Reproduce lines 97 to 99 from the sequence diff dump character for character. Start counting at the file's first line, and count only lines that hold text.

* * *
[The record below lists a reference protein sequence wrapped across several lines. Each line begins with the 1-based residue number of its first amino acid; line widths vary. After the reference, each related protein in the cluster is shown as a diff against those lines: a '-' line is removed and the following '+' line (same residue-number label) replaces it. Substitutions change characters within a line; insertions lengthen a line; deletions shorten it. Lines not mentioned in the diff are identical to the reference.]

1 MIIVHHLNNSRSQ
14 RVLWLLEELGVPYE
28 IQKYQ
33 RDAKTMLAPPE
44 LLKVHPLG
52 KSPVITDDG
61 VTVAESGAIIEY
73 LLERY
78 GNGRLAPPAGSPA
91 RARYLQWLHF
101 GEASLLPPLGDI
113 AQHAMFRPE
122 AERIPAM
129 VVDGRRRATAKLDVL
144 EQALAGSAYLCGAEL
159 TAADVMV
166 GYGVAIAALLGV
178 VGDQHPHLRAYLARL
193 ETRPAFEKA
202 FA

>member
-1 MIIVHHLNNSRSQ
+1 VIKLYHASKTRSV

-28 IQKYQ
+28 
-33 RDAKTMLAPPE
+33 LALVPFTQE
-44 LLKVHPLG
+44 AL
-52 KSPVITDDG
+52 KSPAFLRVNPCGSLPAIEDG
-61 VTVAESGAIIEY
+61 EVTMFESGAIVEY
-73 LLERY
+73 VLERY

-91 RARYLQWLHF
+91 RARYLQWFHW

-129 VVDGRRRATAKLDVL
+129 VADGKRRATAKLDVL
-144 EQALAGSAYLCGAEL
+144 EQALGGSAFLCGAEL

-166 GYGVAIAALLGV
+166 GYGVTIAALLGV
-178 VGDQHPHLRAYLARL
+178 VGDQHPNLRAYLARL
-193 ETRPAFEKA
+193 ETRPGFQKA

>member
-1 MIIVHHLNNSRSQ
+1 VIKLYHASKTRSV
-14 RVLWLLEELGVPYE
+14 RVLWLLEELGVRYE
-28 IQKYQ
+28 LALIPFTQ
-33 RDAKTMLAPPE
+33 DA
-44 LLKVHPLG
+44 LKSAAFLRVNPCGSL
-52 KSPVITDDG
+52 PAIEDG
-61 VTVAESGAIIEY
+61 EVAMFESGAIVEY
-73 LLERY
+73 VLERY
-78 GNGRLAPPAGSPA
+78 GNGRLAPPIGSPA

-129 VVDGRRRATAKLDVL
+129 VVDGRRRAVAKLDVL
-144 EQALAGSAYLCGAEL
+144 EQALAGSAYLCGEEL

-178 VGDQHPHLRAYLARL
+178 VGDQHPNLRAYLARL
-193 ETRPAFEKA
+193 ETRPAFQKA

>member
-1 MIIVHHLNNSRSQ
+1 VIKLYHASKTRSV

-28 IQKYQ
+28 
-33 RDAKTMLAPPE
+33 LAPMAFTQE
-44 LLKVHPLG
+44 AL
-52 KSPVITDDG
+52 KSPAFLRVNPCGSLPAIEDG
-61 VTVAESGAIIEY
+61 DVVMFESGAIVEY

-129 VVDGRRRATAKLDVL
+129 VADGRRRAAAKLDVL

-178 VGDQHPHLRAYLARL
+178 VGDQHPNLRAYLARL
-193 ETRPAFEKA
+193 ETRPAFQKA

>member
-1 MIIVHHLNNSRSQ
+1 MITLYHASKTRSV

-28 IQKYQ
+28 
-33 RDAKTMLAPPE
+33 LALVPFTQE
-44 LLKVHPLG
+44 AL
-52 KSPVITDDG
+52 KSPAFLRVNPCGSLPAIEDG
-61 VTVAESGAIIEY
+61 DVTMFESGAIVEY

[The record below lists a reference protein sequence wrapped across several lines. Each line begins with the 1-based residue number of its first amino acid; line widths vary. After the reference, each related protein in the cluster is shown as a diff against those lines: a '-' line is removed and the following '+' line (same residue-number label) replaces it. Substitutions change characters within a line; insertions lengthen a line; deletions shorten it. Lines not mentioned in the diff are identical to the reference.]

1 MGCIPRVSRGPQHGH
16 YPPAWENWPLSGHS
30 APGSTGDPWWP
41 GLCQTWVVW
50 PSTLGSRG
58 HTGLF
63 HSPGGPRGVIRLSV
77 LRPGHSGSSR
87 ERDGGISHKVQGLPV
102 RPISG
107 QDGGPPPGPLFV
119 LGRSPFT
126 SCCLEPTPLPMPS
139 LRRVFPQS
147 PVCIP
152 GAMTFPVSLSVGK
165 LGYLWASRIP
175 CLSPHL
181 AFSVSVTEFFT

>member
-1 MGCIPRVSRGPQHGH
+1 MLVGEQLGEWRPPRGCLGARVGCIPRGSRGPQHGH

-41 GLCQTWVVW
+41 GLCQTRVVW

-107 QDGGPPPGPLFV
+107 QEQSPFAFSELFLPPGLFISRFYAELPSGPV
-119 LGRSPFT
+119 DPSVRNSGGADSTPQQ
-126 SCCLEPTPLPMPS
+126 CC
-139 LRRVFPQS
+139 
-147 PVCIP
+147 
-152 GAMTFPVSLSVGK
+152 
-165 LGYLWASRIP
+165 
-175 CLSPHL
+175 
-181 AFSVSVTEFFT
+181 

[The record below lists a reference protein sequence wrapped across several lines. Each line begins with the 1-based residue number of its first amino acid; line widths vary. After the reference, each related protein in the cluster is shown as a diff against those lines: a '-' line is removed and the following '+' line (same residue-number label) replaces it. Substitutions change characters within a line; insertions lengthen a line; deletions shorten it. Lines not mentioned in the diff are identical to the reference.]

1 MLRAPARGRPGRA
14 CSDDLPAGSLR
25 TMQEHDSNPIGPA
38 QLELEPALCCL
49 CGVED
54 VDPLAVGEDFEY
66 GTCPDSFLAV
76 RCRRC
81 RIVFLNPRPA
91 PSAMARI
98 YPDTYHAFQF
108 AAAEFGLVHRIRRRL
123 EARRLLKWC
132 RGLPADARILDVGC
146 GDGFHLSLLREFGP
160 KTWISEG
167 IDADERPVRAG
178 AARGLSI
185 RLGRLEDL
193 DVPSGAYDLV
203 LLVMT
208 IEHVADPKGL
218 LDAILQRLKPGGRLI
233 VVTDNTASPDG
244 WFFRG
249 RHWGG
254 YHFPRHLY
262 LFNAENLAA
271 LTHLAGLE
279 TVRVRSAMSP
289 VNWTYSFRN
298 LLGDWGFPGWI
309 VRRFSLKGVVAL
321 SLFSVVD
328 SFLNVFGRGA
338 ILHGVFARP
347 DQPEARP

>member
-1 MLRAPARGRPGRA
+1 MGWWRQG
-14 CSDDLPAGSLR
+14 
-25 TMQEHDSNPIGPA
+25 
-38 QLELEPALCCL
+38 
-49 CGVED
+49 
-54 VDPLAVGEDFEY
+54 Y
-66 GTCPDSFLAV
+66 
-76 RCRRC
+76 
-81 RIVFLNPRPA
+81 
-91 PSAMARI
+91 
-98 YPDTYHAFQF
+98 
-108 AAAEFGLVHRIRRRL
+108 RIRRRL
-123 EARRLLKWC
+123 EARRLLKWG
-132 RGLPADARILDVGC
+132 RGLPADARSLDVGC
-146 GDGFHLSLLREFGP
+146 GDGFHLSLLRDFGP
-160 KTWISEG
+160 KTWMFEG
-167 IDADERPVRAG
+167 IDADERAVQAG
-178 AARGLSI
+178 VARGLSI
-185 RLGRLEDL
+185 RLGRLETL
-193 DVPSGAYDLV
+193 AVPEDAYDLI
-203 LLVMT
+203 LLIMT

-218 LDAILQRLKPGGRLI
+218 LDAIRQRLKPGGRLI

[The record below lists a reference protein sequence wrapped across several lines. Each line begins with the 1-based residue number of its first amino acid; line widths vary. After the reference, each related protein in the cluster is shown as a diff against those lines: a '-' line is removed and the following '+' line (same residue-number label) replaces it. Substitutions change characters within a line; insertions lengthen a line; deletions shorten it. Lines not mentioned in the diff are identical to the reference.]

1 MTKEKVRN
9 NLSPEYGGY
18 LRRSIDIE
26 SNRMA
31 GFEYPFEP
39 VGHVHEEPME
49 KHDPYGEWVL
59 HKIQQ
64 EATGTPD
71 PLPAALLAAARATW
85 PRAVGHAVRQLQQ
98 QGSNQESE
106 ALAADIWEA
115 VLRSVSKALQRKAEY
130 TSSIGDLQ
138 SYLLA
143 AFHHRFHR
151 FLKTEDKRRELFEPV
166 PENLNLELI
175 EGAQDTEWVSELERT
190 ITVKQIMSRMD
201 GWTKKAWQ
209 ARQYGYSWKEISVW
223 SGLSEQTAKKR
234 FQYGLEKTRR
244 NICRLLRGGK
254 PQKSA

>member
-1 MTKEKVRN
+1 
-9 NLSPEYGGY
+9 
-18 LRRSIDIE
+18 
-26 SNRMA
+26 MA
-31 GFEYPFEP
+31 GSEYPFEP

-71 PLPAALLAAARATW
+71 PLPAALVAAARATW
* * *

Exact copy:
+1 MITLYHASKTRSV

-28 IQKYQ
+28 